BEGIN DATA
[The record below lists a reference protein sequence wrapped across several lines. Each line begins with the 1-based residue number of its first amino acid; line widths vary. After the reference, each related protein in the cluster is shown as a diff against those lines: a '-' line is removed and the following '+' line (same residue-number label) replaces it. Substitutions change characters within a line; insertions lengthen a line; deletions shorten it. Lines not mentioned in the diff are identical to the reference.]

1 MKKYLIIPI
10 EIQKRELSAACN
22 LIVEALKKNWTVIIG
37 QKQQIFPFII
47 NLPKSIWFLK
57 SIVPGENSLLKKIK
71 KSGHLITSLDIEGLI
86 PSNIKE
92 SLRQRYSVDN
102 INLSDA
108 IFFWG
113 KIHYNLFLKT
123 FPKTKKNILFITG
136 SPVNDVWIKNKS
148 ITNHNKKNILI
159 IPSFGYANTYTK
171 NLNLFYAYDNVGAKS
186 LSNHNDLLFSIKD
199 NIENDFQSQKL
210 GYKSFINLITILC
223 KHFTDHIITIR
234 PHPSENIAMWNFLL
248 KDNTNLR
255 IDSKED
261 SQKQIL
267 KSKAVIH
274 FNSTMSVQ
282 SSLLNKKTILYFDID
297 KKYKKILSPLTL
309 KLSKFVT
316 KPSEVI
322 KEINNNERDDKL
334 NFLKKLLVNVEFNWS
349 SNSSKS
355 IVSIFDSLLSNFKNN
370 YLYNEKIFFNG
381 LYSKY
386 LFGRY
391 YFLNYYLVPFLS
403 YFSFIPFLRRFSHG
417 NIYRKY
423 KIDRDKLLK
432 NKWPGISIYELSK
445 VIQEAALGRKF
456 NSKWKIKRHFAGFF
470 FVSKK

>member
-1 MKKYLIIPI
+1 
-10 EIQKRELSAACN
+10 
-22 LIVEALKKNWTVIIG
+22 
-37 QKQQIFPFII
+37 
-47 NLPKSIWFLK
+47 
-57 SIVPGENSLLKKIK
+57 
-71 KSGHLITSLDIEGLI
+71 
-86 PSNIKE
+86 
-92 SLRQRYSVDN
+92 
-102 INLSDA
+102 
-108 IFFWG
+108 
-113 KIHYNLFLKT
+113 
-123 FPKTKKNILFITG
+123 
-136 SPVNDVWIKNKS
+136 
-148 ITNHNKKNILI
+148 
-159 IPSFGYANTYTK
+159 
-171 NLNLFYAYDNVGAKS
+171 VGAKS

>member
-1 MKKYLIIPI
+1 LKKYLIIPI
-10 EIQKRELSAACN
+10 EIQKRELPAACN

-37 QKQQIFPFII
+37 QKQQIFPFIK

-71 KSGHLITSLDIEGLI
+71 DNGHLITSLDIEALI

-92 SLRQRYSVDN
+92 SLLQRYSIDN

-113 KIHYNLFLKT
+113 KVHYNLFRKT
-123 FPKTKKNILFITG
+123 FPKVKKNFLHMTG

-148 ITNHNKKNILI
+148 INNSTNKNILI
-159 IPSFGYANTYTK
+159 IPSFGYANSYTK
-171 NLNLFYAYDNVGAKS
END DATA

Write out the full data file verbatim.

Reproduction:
[The record below lists a reference protein sequence wrapped across several lines. Each line begins with the 1-based residue number of its first amino acid; line widths vary. After the reference, each related protein in the cluster is shown as a diff against those lines: a '-' line is removed and the following '+' line (same residue-number label) replaces it. Substitutions change characters within a line; insertions lengthen a line; deletions shorten it. Lines not mentioned in the diff are identical to the reference.]

1 MKKYLIIPI
10 EIQKRELSAACN
22 LIVEALKKNWTVIIG
37 QKQQIFPFII
47 NLPKSIWFLK
57 SIVPGENSLLKKIK
71 KSGHLITSLDIEGLI
86 PSNIKE
92 SLRQRYSVDN
102 INLSDA
108 IFFWG
113 KIHYNLFLKT
123 FPKTKKNILFITG
136 SPVNDVWIKNKS
148 ITNHNKKNILI
159 IPSFGYANTYTK
171 NLNLFYAYDNVGAKS
186 LSNHNDLLFSIKD
199 NIENDFQSQKL
210 GYKSFINLITILC
223 KHFTDHIITIR
234 PHPSENIAMWNFLL
248 KDNTNLR
255 IDSKED
261 SQKQIL
267 KSKAVIH
274 FNSTMSVQ
282 SSLLNKKTILYFDID
297 KKYKKILSPLTL
309 KLSKFVT
316 KPSEVI
322 KEINNNERDDKL
334 NFLKKLLVNVEFNWS
349 SNSSKS
355 IVSIFDSLLSNFKNN
370 YLYNEKIFFNG
381 LYSKY
386 LFGRY
391 YFLNYYLVPFLS
403 YFSFIPFLRRFSHG
417 NIYRKY
423 KIDRDKLLK
432 NKWPGISIYELSK
445 VIQEAALGRKF
456 NSKWKIKRHFAGFF
470 FVSKK

>member
-1 MKKYLIIPI
+1 
-10 EIQKRELSAACN
+10 
-22 LIVEALKKNWTVIIG
+22 
-37 QKQQIFPFII
+37 
-47 NLPKSIWFLK
+47 
-57 SIVPGENSLLKKIK
+57 
-71 KSGHLITSLDIEGLI
+71 
-86 PSNIKE
+86 
-92 SLRQRYSVDN
+92 
-102 INLSDA
+102 
-108 IFFWG
+108 
-113 KIHYNLFLKT
+113 
-123 FPKTKKNILFITG
+123 
-136 SPVNDVWIKNKS
+136 
-148 ITNHNKKNILI
+148 
-159 IPSFGYANTYTK
+159 
-171 NLNLFYAYDNVGAKS
+171 VGAKS

>member
-1 MKKYLIIPI
+1 LKKYLIIPI
-10 EIQKRELSAACN
+10 EIQKRELPAACN

-37 QKQQIFPFII
+37 QKQQIFPFIK

-71 KSGHLITSLDIEGLI
+71 DNGHLITSLDIEALI

-92 SLRQRYSVDN
+92 SLLQRYSIDN

-113 KIHYNLFLKT
+113 KVHYNLFRKT
-123 FPKTKKNILFITG
+123 FPKVKKNFLHMTG

-148 ITNHNKKNILI
+148 INNSTNKNILI
-159 IPSFGYANTYTK
+159 IPSFGYANSYTK
-171 NLNLFYAYDNVGAKS